How many of you grew up encouraged by the thought that Einstein was a poor student in math? While struggling through my math blocks, I often took solace in the thought that one of humanity’s greatest minds had a hard time also.

It isn’t true though, I’m currently reading Walter Isaacson’s biography of Einstein (aff. link):

One widely held belief about Einstein is that he failed math as a student, an assertion that is made, often accompanied by the phrase “as everyone knows,” by scores of books and thousands of websites.

Alas, Einstein’s childhood offers history many savory ironies, but this is not one of them. In 1935, a rabbi in Princeton showed him a clipping of Ripley’s column with the headline “Greatest Living Mathematician Failed in Mathematics.”

Einstein laughed, “I never failed in mathematics,” he replied correctly. “Before I was fifteen I had mastered differential and integral calculus.”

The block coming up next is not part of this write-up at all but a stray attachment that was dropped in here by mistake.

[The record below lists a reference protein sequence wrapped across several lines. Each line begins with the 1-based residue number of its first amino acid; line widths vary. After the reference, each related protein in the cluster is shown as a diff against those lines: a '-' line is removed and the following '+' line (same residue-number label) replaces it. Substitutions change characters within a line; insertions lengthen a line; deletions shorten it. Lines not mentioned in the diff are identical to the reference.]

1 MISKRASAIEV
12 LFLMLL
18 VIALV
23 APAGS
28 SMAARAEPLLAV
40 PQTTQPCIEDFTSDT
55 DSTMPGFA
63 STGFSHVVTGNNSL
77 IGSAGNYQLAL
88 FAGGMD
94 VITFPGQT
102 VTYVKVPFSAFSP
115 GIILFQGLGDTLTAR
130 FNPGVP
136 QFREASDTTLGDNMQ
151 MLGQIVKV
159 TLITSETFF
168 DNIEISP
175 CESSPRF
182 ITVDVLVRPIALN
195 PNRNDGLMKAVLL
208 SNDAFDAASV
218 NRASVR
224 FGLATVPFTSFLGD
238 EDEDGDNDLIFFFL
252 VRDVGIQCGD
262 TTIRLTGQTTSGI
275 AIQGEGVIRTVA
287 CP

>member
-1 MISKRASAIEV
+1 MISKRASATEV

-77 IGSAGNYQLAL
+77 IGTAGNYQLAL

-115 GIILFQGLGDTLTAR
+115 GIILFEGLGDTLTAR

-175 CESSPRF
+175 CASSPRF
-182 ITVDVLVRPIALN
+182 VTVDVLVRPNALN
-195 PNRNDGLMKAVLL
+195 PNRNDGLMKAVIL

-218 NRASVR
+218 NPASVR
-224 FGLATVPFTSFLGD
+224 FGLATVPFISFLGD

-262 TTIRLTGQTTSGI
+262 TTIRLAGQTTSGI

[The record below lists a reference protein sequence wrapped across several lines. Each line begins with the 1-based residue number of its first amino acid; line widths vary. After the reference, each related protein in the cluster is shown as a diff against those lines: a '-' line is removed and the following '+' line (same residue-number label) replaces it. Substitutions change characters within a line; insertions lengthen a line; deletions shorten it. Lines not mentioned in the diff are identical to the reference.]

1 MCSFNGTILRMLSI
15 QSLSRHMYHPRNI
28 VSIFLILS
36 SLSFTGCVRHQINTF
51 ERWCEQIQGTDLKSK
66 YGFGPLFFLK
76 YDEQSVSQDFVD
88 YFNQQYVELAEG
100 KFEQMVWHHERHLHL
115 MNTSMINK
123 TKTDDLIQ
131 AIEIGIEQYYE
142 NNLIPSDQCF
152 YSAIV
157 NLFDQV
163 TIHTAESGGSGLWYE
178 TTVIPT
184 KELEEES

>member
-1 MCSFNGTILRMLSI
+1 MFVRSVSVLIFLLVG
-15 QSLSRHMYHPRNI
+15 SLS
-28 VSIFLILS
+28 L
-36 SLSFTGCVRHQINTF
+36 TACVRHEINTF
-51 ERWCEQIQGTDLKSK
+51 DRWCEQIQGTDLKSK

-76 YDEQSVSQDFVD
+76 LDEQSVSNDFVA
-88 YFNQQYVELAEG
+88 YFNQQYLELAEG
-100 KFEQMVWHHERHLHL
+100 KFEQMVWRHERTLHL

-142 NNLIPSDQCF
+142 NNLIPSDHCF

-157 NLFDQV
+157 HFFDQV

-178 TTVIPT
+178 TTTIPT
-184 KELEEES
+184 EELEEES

As much as I’d like to get warm fuzzies thinking that Einstein struggled with math all his life and still somehow managed to come up with the theories of special and general relativity, this makes more sense to me.

As for the biography itself, I’ve read many books about Einstein, and so far (I’m still early into it) this one has managed to shed some new light about a guy who has been written about hundreds of times. When I first saw the book I thought, “Why do we need another biography about Einstein?”

The answer is, we don’t, but it’s nice to get a different perspective, and this book is providing a fresh one. I’m enjoying it immensely.

Technorati Tags: einstein, walter issaacson